Back in 2018, European internet authorities passed one of the toughest pieces of privacy legislation in the world to date. Four years later, they’re being sued for violating the very same laws.
The suit is being spearheaded by an unnamed German citizen who alleges that one of the European Commission’s own sites is regularly transferring visitors’ data onto servers based in the U.S. These kinds of international data shenanigans have been verboten under GDPR since 2020, thanks to tweaks that got made specifically targeting data transfers between European and American tech operators like Facebook or Google.
The complaint that was posted on Tuesday by Europäische Gesellschaft für Datenschutz—the German organization supporting the plaintiff in the suit—specifically calls out the website for the Conference of the Future of Europe, an event spearheaded by the Commission to engage citizens across the bloc in policy proposals. Datenschutz says that registering for this Conference means violating GDPR. The website for the event is hosted by Amazon Web Services, meaning every registration sends personal data, like the IP address from a registrant’s computer, back to Amazon servers based in the States, according to the suit.
On top of that, the complaint notes that the Conference’s website lets registrants log in with their Facebook account, potentially exposing Europeans on yet another front. That company’s in the middle of a separate thorny legal battle in Ireland over accusations that it, too, was illegally catapulting E.U. residents’ data overseas.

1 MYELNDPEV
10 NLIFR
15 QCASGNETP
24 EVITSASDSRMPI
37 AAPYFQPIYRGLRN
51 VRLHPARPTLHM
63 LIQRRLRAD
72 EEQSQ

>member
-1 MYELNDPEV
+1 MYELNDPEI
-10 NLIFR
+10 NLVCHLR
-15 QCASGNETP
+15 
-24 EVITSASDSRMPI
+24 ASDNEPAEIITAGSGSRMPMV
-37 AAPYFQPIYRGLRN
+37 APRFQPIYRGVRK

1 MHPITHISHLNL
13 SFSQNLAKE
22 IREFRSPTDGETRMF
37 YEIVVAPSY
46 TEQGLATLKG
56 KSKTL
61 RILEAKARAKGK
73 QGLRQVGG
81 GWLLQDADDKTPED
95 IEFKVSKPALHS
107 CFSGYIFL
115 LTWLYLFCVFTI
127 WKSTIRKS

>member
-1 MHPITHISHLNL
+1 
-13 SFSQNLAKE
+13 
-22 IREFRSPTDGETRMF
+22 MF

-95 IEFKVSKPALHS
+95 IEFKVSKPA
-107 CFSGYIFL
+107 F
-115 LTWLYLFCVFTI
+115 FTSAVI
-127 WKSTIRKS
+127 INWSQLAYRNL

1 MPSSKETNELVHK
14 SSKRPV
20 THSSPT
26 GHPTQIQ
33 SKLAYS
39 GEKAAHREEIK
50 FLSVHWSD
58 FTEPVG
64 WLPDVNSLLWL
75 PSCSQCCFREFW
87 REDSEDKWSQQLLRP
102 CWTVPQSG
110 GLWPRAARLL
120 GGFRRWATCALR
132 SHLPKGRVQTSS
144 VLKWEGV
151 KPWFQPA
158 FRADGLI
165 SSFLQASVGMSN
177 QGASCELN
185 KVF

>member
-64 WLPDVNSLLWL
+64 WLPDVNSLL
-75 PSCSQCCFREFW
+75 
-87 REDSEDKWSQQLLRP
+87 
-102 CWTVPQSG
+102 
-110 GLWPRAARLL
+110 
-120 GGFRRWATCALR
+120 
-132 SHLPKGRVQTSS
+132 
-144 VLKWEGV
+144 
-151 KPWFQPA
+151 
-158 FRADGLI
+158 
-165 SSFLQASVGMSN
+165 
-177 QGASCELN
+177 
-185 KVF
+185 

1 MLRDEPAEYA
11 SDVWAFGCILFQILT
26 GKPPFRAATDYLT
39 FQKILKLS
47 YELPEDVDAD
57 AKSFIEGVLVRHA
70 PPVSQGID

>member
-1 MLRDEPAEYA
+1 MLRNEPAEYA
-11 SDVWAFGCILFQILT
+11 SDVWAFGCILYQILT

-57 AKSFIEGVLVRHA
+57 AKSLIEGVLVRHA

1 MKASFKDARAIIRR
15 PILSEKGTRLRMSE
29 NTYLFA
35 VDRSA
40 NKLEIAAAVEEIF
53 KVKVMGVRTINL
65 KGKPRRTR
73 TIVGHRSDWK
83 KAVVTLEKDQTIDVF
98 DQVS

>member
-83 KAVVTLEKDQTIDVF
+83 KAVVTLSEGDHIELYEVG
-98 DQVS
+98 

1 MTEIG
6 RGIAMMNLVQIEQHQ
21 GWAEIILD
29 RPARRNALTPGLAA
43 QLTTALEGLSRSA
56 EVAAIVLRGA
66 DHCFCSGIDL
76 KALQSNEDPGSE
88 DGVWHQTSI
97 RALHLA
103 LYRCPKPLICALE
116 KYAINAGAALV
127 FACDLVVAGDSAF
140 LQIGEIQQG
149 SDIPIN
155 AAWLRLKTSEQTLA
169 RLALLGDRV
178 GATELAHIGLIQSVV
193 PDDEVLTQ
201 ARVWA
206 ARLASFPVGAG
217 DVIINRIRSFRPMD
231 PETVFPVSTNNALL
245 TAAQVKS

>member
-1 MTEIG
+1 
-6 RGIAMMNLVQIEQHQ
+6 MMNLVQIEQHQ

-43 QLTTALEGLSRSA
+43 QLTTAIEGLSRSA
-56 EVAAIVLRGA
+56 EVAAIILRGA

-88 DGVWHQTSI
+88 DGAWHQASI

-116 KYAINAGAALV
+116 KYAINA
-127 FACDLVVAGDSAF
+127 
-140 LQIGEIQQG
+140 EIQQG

At the time, E.U. officials noted that U.S. intelligence operatives and law enforcement officials could tap these companies for easy access to just about anyone’s data—and that includes data from European residents. With no real way to protect Europeans from having American cops snooping on their citizens, the legal basis for cross-border data transfers between the two regions crumbled.
American and European authorities have been left scrambling to come up with a new, safer way to transfer Europeans’ data across the pond, but until then, that practice is more or less illegal. According to the lawsuit, the European Commission didn’t get the memo.
The anonymous German plaintiff behind this case asked the Commission (twice!) about how the portal was handling his personal data, and, according to the suit, it offered one half-answer. The second inquiry wasn’t answered at all, another alleged GDPR violation.